On December 21, 2011, patients who were civilly committed to the Minnesota Sex Offender Program filed a pro se federal lawsuit in the District of Minnesota against the Minnesota Department of Health & Human Services and the Minnesota Sex Offender Program (MSOP]. Plaintiffs asked the U.S. district court for a temporary restraining order or permanent injunction, claiming that they were threatened with unfavorable treatment reports, transfers, unwarranted searches to confiscate legal materials, and termination of supervised release.
Plaintiffs sought to proceed as a class and gained representation from the state bar’s Pro Se Project. The first amended complaint was filed on March 15, 2012. Plaintiffs sought injunctive relief and damages, alleging that defendants violated the Due Process Clause, the First Amendment, the Fourth Amendment, the Minnesota Constitution, and the Minnesota Civil Commitment and Treatment Act. Specifically, plaintiffs alleged that the defendants failed to provide adequate treatment to the plaintiff class; punished class members instead of treating them; denied class members less restrictive alternative confinement, and incarcerated them under inhumane conditions; denied them religious freedom, free speech, and free association; and subjected them to unreasonable searches and seizures.
In or around 2008, a new Executive Director of the MSOP program was hired, and he was alleged to have imposed more restrictive policies. Plaintiffs allege that they have vague treatment plans, a lack of qualified clinical staff, and that they have been denied proper medications and treatments. Plaintiffs allege that punishments include solitary confinement, denial of group therapy, denial of exercise, denial of employment opportunities, and denial of treatment. They also allege that the double-bunking of sexual offenders has led to increased physical and sexual assaults. They claim that they are subjected to intrusive searches without reasonable suspicion, and that legal correspondence is searched. Plaintiffs also claim that only one patient has been released without revocation of discharge. There are many more specific details in the complaint.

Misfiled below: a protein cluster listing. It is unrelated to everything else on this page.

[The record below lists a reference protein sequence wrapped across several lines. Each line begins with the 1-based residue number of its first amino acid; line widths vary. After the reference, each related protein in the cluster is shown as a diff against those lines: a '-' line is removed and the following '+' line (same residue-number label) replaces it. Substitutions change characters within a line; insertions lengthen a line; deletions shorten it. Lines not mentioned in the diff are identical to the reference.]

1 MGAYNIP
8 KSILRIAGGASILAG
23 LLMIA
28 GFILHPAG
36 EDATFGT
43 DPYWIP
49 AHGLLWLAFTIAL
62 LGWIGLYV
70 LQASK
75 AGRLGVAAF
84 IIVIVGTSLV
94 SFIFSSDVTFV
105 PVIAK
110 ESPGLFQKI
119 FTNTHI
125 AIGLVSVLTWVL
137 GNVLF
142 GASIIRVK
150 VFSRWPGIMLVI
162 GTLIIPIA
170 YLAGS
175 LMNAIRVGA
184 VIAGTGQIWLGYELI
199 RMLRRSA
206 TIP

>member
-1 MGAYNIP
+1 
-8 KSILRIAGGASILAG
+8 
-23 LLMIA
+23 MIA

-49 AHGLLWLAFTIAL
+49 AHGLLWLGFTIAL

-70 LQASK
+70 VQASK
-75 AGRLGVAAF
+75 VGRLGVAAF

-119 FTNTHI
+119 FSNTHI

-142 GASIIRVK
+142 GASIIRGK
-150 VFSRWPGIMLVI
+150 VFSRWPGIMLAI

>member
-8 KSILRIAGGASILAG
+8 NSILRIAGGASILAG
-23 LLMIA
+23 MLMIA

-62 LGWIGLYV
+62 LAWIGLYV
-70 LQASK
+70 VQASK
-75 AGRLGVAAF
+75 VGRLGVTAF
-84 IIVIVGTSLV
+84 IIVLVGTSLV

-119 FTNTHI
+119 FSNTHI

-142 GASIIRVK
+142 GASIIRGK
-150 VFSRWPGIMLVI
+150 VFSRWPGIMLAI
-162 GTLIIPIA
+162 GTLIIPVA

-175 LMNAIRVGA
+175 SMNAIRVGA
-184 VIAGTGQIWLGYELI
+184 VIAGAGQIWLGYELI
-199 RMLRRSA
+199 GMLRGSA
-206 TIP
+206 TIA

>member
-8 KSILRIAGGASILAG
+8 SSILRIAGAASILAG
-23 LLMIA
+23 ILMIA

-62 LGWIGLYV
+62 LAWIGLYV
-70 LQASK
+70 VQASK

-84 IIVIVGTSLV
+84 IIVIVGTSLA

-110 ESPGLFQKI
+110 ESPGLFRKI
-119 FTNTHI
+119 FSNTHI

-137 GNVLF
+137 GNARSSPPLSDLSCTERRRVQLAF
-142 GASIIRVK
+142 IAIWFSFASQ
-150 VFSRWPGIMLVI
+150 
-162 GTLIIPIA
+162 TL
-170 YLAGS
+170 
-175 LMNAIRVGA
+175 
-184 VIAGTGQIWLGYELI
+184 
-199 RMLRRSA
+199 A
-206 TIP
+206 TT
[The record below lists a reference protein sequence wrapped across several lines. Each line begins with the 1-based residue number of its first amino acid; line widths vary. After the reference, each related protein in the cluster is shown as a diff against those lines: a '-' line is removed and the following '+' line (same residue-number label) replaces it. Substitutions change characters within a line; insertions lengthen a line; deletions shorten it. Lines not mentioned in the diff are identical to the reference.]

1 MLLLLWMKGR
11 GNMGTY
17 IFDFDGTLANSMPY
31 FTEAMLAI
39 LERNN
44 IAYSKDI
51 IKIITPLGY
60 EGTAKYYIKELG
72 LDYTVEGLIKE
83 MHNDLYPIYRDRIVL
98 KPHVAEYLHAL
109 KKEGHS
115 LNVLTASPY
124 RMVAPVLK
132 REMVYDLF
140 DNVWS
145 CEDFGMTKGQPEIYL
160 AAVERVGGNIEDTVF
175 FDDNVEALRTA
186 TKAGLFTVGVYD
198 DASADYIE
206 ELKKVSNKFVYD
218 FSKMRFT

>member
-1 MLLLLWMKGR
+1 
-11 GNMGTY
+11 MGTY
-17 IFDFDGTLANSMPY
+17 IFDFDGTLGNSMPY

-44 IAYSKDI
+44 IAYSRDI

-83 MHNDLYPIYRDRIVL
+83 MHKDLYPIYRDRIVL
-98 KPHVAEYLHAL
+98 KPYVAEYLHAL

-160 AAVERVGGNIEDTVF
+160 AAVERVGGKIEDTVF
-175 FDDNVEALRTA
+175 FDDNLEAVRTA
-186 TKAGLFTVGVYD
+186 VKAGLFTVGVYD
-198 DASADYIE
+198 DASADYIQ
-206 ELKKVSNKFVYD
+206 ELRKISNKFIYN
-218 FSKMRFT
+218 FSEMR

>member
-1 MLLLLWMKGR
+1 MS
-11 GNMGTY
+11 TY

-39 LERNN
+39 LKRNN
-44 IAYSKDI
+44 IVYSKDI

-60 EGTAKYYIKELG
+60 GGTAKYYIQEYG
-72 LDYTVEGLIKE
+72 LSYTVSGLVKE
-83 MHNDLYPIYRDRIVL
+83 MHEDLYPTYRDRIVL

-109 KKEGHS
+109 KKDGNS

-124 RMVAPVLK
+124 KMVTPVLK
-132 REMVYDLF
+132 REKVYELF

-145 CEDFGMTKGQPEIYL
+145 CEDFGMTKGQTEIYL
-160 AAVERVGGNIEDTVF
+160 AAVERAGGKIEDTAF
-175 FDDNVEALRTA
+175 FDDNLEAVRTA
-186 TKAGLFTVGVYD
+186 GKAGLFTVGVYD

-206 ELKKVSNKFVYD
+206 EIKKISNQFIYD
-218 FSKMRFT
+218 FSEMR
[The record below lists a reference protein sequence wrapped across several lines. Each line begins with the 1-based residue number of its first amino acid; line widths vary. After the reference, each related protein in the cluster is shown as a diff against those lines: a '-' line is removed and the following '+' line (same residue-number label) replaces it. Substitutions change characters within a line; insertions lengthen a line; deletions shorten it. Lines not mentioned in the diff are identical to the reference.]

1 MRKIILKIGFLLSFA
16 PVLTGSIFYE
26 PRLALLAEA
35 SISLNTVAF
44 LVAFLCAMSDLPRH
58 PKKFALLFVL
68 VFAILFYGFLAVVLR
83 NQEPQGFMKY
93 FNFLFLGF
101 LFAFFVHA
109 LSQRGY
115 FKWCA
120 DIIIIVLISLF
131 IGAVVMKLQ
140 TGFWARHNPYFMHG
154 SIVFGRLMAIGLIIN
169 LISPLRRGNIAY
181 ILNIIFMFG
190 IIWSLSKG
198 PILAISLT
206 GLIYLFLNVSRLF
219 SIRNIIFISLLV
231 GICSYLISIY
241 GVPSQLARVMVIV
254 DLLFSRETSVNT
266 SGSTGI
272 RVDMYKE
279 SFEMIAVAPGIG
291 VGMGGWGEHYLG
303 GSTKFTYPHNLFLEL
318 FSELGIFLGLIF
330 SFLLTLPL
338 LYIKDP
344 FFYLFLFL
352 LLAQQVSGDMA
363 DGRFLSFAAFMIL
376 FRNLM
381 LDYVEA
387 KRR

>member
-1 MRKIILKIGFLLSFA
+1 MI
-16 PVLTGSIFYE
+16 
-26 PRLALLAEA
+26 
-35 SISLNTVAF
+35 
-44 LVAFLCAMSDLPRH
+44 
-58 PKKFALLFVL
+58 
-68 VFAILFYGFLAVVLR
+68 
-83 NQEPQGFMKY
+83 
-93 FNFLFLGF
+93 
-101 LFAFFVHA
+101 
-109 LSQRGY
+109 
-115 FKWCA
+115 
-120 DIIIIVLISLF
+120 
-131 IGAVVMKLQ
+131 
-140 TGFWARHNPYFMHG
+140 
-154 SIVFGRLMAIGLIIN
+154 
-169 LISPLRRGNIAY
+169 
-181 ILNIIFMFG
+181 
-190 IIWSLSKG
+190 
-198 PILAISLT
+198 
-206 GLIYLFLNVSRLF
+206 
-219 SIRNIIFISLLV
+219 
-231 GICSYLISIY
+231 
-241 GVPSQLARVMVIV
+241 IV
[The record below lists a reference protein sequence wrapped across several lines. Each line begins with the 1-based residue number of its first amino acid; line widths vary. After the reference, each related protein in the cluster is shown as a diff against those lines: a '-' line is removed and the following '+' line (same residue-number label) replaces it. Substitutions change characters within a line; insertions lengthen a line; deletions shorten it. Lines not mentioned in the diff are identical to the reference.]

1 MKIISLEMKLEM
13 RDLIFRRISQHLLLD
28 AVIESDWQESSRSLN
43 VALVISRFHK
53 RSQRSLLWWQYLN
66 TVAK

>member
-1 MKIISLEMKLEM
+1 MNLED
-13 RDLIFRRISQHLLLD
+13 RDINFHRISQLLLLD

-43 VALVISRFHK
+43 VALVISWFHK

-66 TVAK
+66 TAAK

On January 25, 2012 and again on February 6, 2012, the Court [Judge Michael J. Davis] stayed all pending MSOP cases.
On July 24, 2012, the parties filed an agreement with the Court, outlining protections against searches of plaintiffs' legal materials. On July 24, 2012 the Court [Judge Donovan W. Frank] certified the plaintiff class of "All patients currently civilly committed in the Minnesota Sex Offender Program pursuant to Min.. Stat. § 253B." (Karsjens v. Jesson, 283 F.R.D. 514 (D. Minn. 2012)). Because of these developments, on July 26, 2012, the Court [J. Frank] held that the plaintiffs' motion for a temporary restraining order was moot.
On August 15, 2012, the Court [Magistrate Judge Arthur J. Boylan] found that further study was necessary to address these issues. The Court ordered that the Minnesota Commissioner of Human Services create a Sex Offender Civil Commitment Advisory Task Force for two years. The Court ordered that the Task Force shall provide the Commissioner with recommendations on less restrictive alternatives and other recommended legislative reforms. On October 5, 2012, the Court [J. Boylan] issued an order affirming the appointment of specific individuals to the Task Force. On December 13, 2012, the Court [Magistrate Judge Jeffrey J. Keyes] approved five more appointments to the Task Force.
Settlement conferences have been held, but the litigation continues.Emily Goldman - 02/28/2013